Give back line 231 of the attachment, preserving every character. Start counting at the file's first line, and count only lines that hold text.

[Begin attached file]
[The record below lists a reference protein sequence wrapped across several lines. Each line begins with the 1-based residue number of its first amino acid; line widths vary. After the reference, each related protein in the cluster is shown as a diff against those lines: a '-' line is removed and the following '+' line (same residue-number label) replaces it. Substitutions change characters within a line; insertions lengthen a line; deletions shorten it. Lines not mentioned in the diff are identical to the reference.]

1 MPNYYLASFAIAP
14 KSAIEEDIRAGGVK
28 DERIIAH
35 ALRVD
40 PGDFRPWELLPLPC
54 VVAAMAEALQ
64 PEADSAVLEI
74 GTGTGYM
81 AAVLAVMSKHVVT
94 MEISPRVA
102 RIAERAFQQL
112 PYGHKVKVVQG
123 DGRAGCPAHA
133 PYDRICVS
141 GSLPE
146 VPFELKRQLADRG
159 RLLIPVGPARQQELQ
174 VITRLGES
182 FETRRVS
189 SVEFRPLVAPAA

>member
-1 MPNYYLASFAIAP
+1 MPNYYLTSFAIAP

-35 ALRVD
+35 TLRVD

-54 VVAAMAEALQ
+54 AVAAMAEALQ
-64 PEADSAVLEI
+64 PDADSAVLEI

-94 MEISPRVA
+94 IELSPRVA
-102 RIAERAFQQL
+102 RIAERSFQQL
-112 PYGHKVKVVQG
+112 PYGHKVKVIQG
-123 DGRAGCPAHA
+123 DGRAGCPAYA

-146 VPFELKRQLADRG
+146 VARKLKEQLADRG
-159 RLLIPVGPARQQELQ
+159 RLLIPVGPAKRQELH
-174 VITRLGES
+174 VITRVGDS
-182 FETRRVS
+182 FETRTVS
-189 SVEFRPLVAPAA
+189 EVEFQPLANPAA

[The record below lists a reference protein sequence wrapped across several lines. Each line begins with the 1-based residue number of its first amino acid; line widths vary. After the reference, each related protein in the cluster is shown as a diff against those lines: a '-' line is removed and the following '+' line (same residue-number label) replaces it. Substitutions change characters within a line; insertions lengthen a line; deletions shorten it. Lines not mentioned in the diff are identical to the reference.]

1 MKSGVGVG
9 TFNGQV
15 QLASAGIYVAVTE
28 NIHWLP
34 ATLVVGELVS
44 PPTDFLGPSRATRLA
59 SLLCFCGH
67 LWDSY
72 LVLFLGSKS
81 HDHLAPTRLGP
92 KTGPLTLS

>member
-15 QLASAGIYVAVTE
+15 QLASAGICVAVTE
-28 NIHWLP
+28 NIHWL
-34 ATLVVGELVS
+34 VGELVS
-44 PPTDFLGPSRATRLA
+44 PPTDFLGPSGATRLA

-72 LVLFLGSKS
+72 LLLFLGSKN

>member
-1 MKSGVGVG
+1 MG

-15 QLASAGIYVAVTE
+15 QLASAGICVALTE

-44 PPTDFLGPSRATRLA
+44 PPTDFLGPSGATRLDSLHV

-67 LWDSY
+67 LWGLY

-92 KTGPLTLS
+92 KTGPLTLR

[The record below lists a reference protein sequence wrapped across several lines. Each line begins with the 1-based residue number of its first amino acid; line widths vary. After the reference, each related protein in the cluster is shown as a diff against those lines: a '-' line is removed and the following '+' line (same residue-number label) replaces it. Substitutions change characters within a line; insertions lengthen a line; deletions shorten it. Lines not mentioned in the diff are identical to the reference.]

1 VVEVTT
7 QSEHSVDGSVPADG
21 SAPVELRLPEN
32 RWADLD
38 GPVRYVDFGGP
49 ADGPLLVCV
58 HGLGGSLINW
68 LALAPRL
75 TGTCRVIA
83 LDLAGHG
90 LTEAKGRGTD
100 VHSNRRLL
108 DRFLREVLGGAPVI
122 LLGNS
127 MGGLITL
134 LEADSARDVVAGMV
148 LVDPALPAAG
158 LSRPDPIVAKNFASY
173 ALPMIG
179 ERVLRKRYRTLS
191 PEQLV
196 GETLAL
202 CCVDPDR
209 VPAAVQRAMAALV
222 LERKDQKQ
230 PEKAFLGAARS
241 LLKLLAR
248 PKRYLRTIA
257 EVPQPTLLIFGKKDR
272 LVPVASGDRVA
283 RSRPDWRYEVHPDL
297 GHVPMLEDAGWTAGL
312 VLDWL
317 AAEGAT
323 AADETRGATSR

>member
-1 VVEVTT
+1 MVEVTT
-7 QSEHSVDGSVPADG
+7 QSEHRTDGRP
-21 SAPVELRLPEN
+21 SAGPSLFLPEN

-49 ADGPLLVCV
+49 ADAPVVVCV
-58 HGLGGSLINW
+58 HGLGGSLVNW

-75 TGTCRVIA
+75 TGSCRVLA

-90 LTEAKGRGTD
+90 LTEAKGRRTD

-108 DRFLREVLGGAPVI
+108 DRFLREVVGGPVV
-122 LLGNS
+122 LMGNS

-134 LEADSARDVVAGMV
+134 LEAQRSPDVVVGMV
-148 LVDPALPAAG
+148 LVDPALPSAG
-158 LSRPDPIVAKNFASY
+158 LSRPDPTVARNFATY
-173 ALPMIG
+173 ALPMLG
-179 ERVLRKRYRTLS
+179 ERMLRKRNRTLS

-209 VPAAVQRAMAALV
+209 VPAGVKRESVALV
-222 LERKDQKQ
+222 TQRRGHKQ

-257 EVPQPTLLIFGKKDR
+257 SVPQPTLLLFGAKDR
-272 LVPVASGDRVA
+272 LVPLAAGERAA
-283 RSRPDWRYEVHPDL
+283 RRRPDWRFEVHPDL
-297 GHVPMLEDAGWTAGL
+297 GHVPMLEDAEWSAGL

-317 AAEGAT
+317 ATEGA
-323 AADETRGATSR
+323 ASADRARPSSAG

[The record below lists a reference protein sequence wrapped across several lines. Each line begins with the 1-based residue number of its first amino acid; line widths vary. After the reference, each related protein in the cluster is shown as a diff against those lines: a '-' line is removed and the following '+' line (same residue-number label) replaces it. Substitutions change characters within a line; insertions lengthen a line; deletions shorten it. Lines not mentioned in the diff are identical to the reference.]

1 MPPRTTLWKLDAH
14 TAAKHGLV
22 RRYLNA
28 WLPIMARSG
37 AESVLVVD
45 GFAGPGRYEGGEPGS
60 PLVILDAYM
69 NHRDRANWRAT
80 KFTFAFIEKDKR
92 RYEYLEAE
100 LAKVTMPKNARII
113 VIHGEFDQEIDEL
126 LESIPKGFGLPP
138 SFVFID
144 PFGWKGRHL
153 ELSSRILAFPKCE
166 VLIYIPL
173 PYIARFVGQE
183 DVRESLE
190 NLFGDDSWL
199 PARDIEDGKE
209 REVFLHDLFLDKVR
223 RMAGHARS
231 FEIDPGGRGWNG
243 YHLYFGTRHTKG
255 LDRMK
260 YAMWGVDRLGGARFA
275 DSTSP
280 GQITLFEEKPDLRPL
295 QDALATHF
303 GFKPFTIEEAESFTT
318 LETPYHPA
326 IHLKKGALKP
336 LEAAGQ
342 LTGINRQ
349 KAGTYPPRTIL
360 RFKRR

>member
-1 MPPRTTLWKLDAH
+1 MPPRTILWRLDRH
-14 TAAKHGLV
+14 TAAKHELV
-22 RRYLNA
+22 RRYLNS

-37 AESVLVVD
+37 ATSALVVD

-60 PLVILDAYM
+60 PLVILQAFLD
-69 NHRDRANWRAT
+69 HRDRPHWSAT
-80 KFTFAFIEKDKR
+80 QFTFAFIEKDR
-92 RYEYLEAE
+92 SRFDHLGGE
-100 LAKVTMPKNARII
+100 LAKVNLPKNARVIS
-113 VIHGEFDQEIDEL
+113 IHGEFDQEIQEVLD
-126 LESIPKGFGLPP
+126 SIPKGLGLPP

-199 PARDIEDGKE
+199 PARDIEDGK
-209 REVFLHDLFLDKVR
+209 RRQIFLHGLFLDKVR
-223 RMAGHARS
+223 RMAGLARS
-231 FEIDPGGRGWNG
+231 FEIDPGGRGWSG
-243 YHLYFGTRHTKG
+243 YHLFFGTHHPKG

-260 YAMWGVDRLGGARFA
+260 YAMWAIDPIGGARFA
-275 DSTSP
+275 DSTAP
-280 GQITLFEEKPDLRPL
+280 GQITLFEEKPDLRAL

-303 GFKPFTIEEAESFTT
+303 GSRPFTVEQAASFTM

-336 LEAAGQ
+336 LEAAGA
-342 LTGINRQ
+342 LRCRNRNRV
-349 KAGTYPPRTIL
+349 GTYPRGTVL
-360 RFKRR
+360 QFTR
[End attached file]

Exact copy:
-231 FEIDPGGRGWNG